Mental retardation
Speech difficulties
Bladder dysfunction
Visual impairment
Table 3.

Relation of Musculoskeletal Deformity to Development of Mental Retardation

Musculoskeletal Deformities Mental Retardation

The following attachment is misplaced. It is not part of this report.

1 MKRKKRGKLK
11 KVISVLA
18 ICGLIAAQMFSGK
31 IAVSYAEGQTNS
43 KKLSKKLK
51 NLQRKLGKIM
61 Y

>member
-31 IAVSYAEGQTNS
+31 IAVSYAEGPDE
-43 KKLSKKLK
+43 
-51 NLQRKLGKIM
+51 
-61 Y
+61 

+ -
Total P Value
20 (50%) 10 (10%)
0 (52%) 20 (40%)
30 (60%)
20 (40%)
highly significant
total 20 (40%) 30 (60%) 50 (100%)